This page as an open thread for reader questions, especially questions about personal health gm diet pdf non veg. I am putting this page up as a way to share knowledge — my knowledge with questioners, but also so that others with similar concerns can read the conversation, and readers with relevant knowledge can chip in with their own thoughts. Please keep in mind that I can’t research questions in any depth, so my answers should be considered tentative, incomplete, and subject to later correction. Also, I am not a doctor, and nothing I say should be construed as a substitute for medical diagnosis and treatment.
I am only sharing opinions about disease origins and general therapeutic strategies which may or may not be applicable in any given case. To get the page started, I’ll put up a few questions from recent emails. And here are my answers. Been following your work on the PHD before the publication of the book and commented on my CLL and the usefulness of Vitamin D once on your blog and you responded to keep an eye on my Vitamin K intake, which I do now. The PHD, I think, is helpful in this regard.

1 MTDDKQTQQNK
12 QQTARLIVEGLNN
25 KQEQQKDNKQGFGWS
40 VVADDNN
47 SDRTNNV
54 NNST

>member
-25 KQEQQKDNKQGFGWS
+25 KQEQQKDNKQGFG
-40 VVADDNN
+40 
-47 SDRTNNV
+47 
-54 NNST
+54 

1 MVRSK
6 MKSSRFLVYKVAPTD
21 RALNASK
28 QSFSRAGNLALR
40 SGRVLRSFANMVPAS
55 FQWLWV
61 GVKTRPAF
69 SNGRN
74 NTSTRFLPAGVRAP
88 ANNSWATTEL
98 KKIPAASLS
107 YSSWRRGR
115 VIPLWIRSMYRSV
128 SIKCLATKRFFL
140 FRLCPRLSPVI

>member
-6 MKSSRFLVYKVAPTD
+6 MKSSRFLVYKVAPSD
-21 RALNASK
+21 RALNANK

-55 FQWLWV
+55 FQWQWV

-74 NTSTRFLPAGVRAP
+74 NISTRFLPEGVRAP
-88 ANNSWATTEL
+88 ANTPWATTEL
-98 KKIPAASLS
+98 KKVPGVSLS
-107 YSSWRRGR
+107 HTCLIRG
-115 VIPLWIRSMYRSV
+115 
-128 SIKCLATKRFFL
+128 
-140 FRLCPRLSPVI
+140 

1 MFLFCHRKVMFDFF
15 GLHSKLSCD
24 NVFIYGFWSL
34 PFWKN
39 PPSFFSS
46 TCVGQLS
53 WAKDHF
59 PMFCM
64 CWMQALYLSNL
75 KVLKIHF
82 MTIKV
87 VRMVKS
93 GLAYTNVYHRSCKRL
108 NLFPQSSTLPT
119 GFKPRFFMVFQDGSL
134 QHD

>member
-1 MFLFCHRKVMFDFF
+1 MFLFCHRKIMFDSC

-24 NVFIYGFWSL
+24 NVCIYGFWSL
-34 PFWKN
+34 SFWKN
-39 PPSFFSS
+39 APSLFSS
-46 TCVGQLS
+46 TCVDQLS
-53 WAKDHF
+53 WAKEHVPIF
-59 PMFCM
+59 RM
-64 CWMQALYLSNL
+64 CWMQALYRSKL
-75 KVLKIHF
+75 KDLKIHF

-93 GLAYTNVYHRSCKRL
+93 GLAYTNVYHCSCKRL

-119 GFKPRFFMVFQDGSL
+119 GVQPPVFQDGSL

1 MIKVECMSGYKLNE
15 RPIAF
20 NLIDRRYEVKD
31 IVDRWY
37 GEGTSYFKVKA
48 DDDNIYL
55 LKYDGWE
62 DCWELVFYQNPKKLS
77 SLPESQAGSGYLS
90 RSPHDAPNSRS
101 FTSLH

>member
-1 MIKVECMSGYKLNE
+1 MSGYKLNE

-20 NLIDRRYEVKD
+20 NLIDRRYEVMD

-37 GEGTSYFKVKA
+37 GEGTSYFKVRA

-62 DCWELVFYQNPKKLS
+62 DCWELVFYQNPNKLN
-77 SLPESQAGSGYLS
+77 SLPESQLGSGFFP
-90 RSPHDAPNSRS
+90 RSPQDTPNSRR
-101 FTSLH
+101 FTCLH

Wonder if you could point anything out to me that may be useful. And I will be happy to share with you my results. Surely you know of the helpfulness of green tea with CLL. You may not be familiar with research that points out that those with low levels of Vitamin D need treatment for CLL far sooner than those with elevated levels. Feel strongly that your version of a ketogenic diet would be helpful but also feel I need some direction in this area. Do you have any suggestions? I’m glad you’re enjoying our diet and wish you the best.
Thanks for the tips about green tea and vitamin D. Most likely CLL is caused by a viral infection. So enhancing viral immunity is probably a good idea. Some food compounds have been reported to have antiviral effects. I might search Pubmed for herbs and spices with antiviral effects, and use them abundantly in cooking, along with antiviral foods. You could also try monolaurin supplements which may enter the body better and which some people have reported to help viral infections.
HDL: Higher is Good, But is Highest Best? Another possible tactic is high-dose riboflavin with UV exposure on the eyes. This requires going outdoors at midday and not wearing glasses or contact lenses. UV is toxic to blood-borne viruses, and the retina is a location where UV can reach circulating blood cells. Sun exposure will also help you optimize vitamin D. That’s a few ideas, at some point I’ll do some research to come up with more and do a blog post.